When it comes to contact washing a bike you should try and follow the same procedure as you would with a car, so a gentle two-bucket grit-guarded wash with a soft mitt to help prevent scratches and swirls is a must. The bodywork on this particular bike was finished in a satin black so swirls weren’t going to be an issue, however you should always try to follow the same safe wash protocol regardless of finish if you want to achieve the best quality, damage-free results.
A plush microfibre towel can be used to absorb water from the main areas of a motorbike following a final rinse but the rest of it should ideally be blow dried off with an appropriate machine. This will quickly displace or evaporate any unseen and trapped water from awkward areas (of which there are many on a bike), eliminating unsightly water streaks and staving off future corrosion.
Once sufficiently cleaned and dried the main body panels of a bike should ideally then be polished and enhanced using an appropriate product. Again with this being a satin finished bike I simply slapped on some satin-safe sealant by hand to help subtly enhance and protect the surface but if you’re dealing with a standard clear-coated finish then anything you’d use to polish a car’s painted panels with can be applied to a bike too, from working an all-in-one over the surface by hand, to meticulously machine correcting each panel.
With the paintwork tended to you the then want to dress any exposed plastics and trim as these can be subject to a lot of potentially damaging sunlight. Any durable exterior dressing or coating can be used on these parts to enhance and protect them and they can be applied with applicator pads, brushes or towels but for safety reasons it’s important to remember to keep these slippery dressings away from controls and tyres.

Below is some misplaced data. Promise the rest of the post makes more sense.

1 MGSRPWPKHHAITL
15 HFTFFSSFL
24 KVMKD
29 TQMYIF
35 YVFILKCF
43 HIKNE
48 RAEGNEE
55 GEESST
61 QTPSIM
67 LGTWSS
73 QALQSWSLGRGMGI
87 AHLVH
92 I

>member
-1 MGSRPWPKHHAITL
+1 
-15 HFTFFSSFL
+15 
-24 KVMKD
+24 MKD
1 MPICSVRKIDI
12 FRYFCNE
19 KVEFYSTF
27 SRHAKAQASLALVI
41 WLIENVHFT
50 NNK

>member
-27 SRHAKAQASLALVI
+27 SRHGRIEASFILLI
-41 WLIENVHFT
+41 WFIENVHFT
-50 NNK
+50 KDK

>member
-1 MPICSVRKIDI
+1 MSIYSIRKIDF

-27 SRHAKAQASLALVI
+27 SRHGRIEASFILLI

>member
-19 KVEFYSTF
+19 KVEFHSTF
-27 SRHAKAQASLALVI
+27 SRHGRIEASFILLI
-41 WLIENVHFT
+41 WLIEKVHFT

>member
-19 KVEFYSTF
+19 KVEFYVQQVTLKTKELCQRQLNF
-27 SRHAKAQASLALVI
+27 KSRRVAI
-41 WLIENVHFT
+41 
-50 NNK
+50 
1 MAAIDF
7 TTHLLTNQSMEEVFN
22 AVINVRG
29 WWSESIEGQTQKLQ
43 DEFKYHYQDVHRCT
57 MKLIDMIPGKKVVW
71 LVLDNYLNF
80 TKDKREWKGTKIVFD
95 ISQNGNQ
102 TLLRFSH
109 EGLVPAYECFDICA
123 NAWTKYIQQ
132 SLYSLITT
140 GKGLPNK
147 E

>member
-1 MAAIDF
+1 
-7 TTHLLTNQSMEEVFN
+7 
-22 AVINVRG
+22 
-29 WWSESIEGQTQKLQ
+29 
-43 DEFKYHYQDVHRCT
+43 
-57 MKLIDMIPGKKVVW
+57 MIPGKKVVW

If your bike features any polished aluminium, steel or chrome parts then you might want to brighten them up as a final port of call. Any respectable metal polishing product will do and unless you’re tending to chrome, should be worked over the surface until the residue turns black.
Once fully cleaned it’s important to periodically maintain the bike to prevent it from regressing back. Depending on how dirty you let it get you can re-foam, soak, pre-clean then two bucket wash, or simply spritz over with a suitable detail spray as I was here to remove light dirt, dust, fingerprints and smears and if you keep on top of it you shouldn’t need to do any heavy degreasing or wheel cleaning for quite some time.
The last and probably most important part of the process is to stand back and admire your handiwork because there’s no use spending all that time painstakingly cleaning, polishing, enhancing and protecting all areas of your beloved crotch rocket if you’re not going to show it off down your local Hells Angels hangout!
While I appreciate this channel is about cleaning cars, there’s a lot of bikes out there at the moment so thought it was the perfect time to add a dedicated bike detailing video. Committed cagers needn’t fret though as I’ll be back cleaning something with four wheels soon enough but at least try and take something from this in the meantime as a lot of the products and techniques carry over from car to bike and vice versa.